Big game parks. Both owned by a guy named Ratray. We met old Mr. Ratray at Mala Mala, he was wearing red tartan trousers and a red sweater for dinner. His traveling companion was a blue haired woman wearing a pith helmet to lunch.
I kid you not…but first…
Fish, the coolest ranger, ever, told me some Botswanan history while we were walking through the lands. I’m trying to recall this from memory, a week later, so I may have to update it when I have real internet access again.
Great Grandfather Khama was one of three paramount chiefs in the land that later became the country of Botswana. There was nothing of value to Great Britain in Botswana–no minerals, no oil, nothing to be exploited. At this time, the British were doing everything they could to gobble up as much of southern Africa as possible. They claimed Rhodesia, north Rhodesia (Zimbabwe & Zambia), and most of South Africa. The Dutch had previous claims on South Africa, but the British had been harassing them badly, pushing the Afrikaners north east, to the land that became Transvaal.
The British had little interest in Botswana, but were going to colonize it anyway as a matter of principle. They were building a railroad from Cairo to Cape Town, and through Botswana was the perfect choice. Their usual modus operandi was to claim the land, “hire” the natives to help with the manual labor, and pay them off with alcohol, which was largely unknown previously, quite addictive, and easy to manufacture and transport.
Khama and the two other paramount chiefs did the unthinkable. They wore western clothes, learned western manners, and went to England to petition the Queen. The Queen dumped them on her Lord Chamberlain, who just wanted the problem to go away. Khama negotiated a deal where Botswana became a protectorate of England, largely autonomous. They deeded a small strip of their land, the Tule block, to England to build the railroad–think canal zone. He also convinced the crown to agree to immediately settle the Tule block with British subjects.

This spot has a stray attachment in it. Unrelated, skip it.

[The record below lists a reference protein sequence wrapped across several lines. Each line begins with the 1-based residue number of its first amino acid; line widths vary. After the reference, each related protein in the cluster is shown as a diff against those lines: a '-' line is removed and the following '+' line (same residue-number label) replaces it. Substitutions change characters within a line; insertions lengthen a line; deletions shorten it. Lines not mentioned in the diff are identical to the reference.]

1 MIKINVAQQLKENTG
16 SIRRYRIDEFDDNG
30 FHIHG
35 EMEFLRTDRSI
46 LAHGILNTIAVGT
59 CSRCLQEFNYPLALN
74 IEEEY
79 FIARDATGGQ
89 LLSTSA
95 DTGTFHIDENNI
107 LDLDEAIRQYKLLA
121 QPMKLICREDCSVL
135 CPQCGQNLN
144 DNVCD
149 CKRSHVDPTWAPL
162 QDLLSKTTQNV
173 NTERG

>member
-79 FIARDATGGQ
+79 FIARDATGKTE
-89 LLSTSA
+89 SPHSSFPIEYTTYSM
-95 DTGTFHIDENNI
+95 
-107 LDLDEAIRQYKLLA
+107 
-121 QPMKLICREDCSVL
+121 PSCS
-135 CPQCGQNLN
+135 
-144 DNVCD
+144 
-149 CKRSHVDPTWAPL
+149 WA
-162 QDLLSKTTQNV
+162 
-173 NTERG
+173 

This was a brilliant move. It created a tripwire between the British and the Dutch. If the Boers tried to cross into Botswana, they’d have to fight the British first. The British, for their part, seeing nothing of worth in Botswana, left the rest of the country alone. This is one of the main reasons why Botswana is so less fucked up than the rest of the region. There was no “civilizing” of the natives by turning them into servants and/or drunken unskilled laborers.
Fast forward to the independence of Botswana. Khama’s grandson, Svetsee Khama (spelling?), made a similar trek to England. Again, there was nothing to exploit in Botswana, the Crown was more than happy enough to give up responsibility for Botswana. In fact, the deal that they negotiated included a hardship provision for Botswana. Cattle were imported to the country, and the UK contractually agreed to buy a huge load of Botswanan beef every year, with no expiration date on this contract.
(Off topic, Svetsee Khama and an English aristocrat fell in love. It was unheard of and totally scandalous that there could be a relationship between a black man, even the leader of a country, and an English woman of high standing. This caused a lot of friction and frustration to the British and a number of times nearly screwed the deal.)
Cattle is now the number two source of income in Botswana. Amazingly enough, just after the deal was inked and Botswana received independence, diamonds were discovered. A LOT of diamonds. Ooops. 🙂
Svetsee Khama negotiated a deal with DeBeers. For 20 years, DeBeers would receive 60% of the profits from diamond exploitation, but part of the provision was that they had to train locals to run and manage the operation. At the end of 20 years, the contracts would be re-negotiated, and, of course, now far more in favor of Botswana. DeBeers got a lot of diamonds, Botswana now controls the operation and gets the majority of profit, everyone’s moderately happy.
I love these guys.